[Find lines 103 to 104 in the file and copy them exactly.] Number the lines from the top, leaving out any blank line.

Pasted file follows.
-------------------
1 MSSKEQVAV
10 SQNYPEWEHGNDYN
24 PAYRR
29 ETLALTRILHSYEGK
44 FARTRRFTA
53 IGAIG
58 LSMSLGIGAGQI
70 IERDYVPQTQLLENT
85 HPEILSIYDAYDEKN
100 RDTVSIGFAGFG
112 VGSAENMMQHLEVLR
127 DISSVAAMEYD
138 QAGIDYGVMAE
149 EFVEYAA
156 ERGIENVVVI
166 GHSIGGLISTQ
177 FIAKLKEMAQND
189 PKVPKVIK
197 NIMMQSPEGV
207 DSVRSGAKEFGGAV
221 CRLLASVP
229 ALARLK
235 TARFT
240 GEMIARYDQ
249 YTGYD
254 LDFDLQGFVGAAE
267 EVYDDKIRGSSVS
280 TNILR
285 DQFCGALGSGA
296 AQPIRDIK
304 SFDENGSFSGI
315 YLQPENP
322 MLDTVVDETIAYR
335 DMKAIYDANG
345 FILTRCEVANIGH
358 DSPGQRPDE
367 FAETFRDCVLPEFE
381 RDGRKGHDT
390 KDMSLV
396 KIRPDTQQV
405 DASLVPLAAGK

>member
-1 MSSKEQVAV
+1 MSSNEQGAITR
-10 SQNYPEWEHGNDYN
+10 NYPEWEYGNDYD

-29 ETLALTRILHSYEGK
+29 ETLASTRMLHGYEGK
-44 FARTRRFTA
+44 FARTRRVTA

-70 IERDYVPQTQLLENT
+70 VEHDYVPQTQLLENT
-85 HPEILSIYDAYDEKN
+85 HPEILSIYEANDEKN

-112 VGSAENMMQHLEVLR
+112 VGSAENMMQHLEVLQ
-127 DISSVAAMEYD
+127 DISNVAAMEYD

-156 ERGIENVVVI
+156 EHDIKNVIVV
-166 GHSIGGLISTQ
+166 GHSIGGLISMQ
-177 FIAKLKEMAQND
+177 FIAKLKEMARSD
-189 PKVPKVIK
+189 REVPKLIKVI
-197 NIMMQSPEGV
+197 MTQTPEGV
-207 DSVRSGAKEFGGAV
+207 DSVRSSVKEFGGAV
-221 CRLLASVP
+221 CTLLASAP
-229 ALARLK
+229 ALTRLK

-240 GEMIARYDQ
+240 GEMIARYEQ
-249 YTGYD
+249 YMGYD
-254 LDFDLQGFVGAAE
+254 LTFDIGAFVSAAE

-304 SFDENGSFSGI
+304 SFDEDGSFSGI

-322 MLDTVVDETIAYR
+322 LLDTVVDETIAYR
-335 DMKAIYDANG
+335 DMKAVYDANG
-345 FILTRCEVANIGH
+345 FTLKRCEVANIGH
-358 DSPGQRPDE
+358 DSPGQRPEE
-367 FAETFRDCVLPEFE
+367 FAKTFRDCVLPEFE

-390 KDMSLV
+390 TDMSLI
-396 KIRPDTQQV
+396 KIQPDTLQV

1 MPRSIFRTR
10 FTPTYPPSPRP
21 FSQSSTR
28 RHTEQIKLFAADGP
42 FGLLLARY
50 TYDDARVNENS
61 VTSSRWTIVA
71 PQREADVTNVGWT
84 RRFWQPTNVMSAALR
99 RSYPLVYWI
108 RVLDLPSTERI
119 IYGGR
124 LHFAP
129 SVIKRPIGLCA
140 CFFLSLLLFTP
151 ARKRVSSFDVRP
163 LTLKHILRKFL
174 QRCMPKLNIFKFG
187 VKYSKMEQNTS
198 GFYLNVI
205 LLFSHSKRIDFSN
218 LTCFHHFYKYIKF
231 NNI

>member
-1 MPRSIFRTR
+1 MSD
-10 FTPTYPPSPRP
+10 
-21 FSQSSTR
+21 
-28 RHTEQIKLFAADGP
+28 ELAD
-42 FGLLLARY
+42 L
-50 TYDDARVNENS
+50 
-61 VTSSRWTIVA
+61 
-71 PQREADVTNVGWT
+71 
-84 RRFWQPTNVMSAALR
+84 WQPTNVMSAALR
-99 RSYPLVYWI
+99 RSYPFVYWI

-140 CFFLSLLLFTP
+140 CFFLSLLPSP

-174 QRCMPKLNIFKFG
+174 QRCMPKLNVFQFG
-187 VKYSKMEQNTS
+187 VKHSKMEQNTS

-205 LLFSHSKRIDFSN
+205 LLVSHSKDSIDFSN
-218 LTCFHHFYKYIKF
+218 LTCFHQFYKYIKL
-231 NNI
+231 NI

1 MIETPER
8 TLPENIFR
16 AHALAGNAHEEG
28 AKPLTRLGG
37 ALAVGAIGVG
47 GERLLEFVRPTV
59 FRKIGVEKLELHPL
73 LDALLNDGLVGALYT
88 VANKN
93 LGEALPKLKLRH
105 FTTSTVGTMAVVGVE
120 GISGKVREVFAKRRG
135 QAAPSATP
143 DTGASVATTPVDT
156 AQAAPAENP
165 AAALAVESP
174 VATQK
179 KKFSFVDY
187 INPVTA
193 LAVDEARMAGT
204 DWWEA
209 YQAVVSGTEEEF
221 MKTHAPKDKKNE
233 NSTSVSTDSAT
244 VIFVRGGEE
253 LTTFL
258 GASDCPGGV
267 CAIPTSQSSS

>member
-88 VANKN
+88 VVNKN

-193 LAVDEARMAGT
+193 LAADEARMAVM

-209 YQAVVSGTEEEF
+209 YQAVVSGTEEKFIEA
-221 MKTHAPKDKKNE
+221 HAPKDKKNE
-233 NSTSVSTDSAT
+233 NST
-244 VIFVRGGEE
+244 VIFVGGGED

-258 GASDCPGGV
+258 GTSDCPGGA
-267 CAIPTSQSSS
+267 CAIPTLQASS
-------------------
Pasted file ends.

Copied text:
61 VTSSRWTIVA
71 PQREADVTNVGWT